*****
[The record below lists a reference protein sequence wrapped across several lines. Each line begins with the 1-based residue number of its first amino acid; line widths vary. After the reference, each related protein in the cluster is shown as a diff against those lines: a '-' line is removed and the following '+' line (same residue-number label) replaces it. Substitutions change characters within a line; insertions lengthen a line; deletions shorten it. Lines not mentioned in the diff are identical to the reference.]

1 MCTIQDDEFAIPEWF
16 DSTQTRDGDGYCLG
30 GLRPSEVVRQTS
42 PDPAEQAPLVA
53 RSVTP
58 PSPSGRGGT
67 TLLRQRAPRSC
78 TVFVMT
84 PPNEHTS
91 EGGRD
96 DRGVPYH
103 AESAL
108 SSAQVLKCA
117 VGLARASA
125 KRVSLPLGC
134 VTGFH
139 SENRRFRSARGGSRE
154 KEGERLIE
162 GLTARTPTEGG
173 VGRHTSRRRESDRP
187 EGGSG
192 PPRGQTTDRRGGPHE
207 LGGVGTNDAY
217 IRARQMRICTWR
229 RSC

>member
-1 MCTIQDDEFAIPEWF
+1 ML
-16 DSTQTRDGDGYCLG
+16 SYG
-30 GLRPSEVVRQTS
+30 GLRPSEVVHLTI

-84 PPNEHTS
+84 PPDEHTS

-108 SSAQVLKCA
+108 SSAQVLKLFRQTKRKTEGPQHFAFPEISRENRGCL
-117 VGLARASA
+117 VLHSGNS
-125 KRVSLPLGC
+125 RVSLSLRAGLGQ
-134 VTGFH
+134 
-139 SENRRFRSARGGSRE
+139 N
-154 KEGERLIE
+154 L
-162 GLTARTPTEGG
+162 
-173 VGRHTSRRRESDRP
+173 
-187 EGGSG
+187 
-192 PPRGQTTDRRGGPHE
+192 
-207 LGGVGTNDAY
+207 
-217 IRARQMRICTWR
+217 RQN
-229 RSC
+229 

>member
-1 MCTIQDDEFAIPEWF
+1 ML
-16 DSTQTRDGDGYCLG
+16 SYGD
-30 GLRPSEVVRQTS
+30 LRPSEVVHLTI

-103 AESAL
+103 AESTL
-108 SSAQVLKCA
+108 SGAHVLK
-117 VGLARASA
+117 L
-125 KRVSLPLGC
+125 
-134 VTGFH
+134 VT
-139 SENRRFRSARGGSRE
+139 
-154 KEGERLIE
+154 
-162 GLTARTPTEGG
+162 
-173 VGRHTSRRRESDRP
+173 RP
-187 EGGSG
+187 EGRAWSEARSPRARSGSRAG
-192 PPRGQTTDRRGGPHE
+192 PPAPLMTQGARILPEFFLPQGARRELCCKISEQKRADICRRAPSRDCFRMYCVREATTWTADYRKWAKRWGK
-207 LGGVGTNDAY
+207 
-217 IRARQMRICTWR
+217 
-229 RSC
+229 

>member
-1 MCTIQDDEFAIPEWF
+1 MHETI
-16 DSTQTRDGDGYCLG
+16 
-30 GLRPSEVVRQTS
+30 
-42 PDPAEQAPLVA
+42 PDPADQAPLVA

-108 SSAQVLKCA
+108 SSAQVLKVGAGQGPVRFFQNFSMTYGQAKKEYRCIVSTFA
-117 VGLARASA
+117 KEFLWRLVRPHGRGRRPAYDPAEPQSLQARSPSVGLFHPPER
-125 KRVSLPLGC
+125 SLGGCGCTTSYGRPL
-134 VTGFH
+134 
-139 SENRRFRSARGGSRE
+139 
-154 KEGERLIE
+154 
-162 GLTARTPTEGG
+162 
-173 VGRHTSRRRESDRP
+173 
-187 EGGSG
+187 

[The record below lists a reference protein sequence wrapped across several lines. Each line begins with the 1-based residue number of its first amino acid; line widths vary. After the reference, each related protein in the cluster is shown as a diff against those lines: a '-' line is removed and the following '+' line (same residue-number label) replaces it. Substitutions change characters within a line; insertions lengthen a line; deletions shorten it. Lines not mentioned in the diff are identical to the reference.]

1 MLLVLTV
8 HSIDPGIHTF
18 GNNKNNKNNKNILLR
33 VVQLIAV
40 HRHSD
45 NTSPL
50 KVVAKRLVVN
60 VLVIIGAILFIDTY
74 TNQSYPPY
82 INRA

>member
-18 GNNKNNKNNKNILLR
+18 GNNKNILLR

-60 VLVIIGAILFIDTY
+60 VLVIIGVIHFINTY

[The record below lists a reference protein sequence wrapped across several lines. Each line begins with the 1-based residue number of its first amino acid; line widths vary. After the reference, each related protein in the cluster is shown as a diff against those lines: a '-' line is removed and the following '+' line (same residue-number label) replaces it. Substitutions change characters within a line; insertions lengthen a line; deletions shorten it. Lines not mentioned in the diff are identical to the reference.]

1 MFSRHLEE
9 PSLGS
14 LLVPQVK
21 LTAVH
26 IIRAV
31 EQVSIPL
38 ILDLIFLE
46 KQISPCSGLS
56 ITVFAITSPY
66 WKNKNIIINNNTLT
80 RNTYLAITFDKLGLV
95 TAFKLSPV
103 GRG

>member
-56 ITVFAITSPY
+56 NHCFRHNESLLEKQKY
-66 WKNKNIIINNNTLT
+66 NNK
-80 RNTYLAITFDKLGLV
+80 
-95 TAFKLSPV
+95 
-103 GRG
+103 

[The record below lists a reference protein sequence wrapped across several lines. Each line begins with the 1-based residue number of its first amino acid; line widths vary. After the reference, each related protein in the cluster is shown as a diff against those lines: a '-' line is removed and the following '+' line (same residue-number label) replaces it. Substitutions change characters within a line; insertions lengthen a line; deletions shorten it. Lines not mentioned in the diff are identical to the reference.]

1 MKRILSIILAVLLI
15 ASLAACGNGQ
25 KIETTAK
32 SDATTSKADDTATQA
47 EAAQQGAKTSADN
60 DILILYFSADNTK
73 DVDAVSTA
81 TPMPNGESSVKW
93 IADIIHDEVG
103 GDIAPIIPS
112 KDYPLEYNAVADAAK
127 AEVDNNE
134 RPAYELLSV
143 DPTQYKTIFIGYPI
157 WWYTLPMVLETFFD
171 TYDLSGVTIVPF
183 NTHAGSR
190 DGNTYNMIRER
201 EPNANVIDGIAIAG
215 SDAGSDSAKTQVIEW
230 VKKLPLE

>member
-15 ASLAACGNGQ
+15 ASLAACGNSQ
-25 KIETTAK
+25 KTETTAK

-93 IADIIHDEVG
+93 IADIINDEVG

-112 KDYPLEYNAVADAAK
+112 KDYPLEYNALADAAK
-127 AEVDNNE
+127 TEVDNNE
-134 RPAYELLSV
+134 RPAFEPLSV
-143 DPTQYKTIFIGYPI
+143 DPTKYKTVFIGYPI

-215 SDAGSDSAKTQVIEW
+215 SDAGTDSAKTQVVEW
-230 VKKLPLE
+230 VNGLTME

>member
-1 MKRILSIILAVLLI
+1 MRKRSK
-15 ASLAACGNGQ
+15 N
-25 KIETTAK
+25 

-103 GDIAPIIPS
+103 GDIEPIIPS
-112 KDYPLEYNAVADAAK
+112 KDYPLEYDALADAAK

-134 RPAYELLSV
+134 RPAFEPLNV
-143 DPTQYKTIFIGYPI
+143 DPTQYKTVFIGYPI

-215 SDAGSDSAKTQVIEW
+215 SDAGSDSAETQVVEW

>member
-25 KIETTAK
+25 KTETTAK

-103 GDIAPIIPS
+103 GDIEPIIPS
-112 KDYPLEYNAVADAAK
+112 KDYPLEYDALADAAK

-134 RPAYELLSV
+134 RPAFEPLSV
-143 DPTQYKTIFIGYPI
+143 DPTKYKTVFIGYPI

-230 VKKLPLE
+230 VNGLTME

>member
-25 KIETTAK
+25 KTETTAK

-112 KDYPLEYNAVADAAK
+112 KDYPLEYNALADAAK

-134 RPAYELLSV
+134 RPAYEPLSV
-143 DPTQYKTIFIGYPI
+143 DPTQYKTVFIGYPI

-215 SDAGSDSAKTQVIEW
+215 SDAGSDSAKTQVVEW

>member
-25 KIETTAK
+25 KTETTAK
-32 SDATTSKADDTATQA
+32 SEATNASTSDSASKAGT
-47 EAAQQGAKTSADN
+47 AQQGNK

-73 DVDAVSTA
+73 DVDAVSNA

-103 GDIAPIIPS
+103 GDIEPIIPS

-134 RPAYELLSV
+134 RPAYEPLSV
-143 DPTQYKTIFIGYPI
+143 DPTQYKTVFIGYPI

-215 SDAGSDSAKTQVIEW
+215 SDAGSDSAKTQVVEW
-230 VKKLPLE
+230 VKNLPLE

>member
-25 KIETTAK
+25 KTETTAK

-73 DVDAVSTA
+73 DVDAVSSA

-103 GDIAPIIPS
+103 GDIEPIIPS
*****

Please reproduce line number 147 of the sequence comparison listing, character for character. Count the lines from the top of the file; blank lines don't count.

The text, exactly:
38 ILDLIFLE